Opeifa Olasunkanmi, a Nigerian teacher has been named in the top 50 shortlists for the N360 million Global Teacher Prize 2020.
The English teacher, Opeifa Olasunkanmifrom Government Day Secondary School Karuhas been included in the top 50 shortlists for the Varkey Foundation Global Teacher Prize 2020 in partnership with UNESCO.
Now in its sixth year, the N360 Million award is the largest prize of its kind and was last year won by Kenyan science teacher Peter Tabichi.
Opeifa shortlisted for the Global Teacher Prize 2020, was selected from over 12,000 nominations and applications from over 140 countries around the world.
The Global Teacher Prize was set up to recognize one exceptional teacher who has made an outstanding contribution to the profession as well as to shine a spotlight on the important role teachers play in society.
Olasunkanmi decided that he would become a teacher at a very young age of eight years old, and has never wavered in his choice – despite teachers having low status in Nigeria.
As a student at Lagos State University, he volunteered as a teacher in a free tutorial centre that prepared underprivileged students for secondary school examinations and university entrance.
Teachers and students were more than happy when the school eventually opened the @MaltinaTeacher block for use. Quality facilities are at the heart of #QualityEducation. Thank you @NBPLC for achieving #TeachSDGs . pic.twitter.com/uXMjYar2B3
— Opeifa Olasunkanmi Samuel (@sunaksam) November 20, 2019
After graduation, he served for a year in a very remote part of the country, Koma, Adamawa, as the only English teacher in a village school of over 200 students.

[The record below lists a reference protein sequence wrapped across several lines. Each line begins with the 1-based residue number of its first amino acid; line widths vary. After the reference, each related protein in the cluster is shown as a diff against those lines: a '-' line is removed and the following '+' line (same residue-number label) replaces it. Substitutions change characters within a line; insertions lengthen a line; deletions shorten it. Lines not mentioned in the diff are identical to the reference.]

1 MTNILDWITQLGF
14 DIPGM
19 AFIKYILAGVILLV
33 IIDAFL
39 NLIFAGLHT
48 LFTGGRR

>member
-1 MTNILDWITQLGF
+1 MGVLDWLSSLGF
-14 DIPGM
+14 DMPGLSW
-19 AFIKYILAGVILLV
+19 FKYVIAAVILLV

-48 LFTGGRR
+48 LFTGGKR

There, he helped build the school’s first-ever library.
In 2012, Olasunkanmi moved to Government Day Secondary School Karu, a school in a semi-rural area of Abuja serving children of low-income earners in the civil service, market traders and artisans. Students often cannot afford textbooks or heavily subsidized school fees.
In a country where education is often seen as unnecessary for financial success, and the curriculum is often irrelevant to the 21st century, it is very difficult to make the students see school as a solution to hunger, and poverty.
With more than fifty students per class, he grappled with teaching English to children who had poor writing skills, some degree of reading disabilities and relative poverty.
Olasunkanmi has turned this situation around by using edutainment, fun-based learning, online videos and the Flip Classroom Model in his teaching. He has also published a book on learning English in order to reach more students beyond his community, and introduced free weekend tutorials in order to cover the syllabus with them.
With this approach, examination results have improved vastly, and many students have met the benchmark for admission to university. In 2018, Olasunkanmi was awarded Maltina Teacher of the Year (Best Teacher in Nigeria), and in 2019, his school was among the top ten schools nationwide in the Global Diamond Challenge.
As a result of winning the Teacher of the Year award, the school was able to build a block of six classrooms with a well-stocked library, combatting overpopulation in classrooms and vastly enlarging the school’s student capacity.
If Olasunkanmi wins the 2020 Global Teacher Prize, he would use the funds for a number of projects: a scholarship scheme for the underprivileged, the building of libraries in some of the surrounding rural communities, and the creation of a fully digitised K-12 not-for-profit school in his own community.